Loaded words and topics are definitely worth sorting through.
Twilight Missions Part 2
(of a multi-part series)
Last night I got back from a short trip out of town. Fatigued after a sleepless night, and sitting in a car for hours, the last thing I wanted to do was unpack. You’ve probably had the feeling as well, especially if your trip was long, and you had multiple suitcases. Those bags are full of stuff that needs to be put away in specific places. They probably have dirty clothes in them, as well. You’d like to push them against the wall, and unpack them later. You’ll avoid them as long as possible.
In evangelism there are some topics I would also rather avoid. We talked about some last week. The people around us keep mentioning God, church, and faith. We want to tell them “You keep using that word. I do not think it means what you think it means.” These words are like bags that a person may never have personally sorted through, let alone together with somebody else.
They are topics we would prefer not to open, because we may find things within them that could provoke confrontation. Some “bags” have been zipped up with soiled clothing in them for decades. They’re going to smell ripe when opened, because the beliefs hidden in them are often twisted.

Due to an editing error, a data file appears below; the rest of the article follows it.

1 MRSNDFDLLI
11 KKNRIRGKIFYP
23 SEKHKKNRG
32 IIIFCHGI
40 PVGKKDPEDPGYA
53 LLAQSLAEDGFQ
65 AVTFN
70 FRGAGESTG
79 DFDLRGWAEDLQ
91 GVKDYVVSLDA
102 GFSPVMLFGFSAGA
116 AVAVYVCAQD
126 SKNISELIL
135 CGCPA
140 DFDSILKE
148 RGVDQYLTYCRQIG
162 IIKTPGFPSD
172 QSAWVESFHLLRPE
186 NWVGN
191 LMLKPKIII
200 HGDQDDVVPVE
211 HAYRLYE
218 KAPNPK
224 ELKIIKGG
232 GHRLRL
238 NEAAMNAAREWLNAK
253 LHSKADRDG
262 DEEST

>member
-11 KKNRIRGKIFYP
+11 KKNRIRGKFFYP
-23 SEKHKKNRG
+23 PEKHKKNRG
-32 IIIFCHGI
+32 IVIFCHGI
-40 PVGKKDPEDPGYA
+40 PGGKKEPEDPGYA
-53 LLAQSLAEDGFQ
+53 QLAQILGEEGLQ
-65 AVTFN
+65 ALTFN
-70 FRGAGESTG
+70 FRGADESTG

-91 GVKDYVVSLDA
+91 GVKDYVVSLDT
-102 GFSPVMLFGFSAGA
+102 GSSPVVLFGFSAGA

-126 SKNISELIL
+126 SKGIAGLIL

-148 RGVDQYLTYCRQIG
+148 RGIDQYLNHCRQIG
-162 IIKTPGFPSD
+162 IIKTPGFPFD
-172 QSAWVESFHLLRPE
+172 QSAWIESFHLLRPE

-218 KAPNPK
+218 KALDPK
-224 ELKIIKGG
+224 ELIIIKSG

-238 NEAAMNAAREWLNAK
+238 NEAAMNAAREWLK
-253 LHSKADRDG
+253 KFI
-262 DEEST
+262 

The Apostle Peter tells us,
“And count the patience of our Lord as salvation, just as our beloved brother Paul also wrote to you according to the wisdom given him, as he does in all his letters when he speaks in them of these matters. There are some things in them that are hard to understand, which the ignorant and unstable twist to their own destruction, as they do the other Scriptures” (2 Pet. 3:15-16).
Twisting scripture involves taking a verse, a thought, or a word from the Bible, and working on it until you make it say the opposite of what it means to say. When that is deliberately done, it is evil. However, for the most part, people seem to passively absorb things that have already been twisted by others. It simply becomes part of their belief pattern without them being aware of it. When you come along with a Bible, though, it flushes out twisted thoughts, and depending on how much your friend is attached to them, confrontation can break out, even on a low level.
If your reaction to this and all evangelism is one of avoidance, because you think of yourself as a non-confrontational person, you certainly aren’t unique. Most people are non-confrontational. In fact, when folks like to stir the pot, we think of them as abnormal, call them trolls. Still, even they prefer to do their trouble making on social media, under a cloak of anonymity.
Then why risk a disagreement? Because the risk-reward ratio is worth it. Every evangelistic encounter, even those that don’t go well, have the long-term potential for salvation.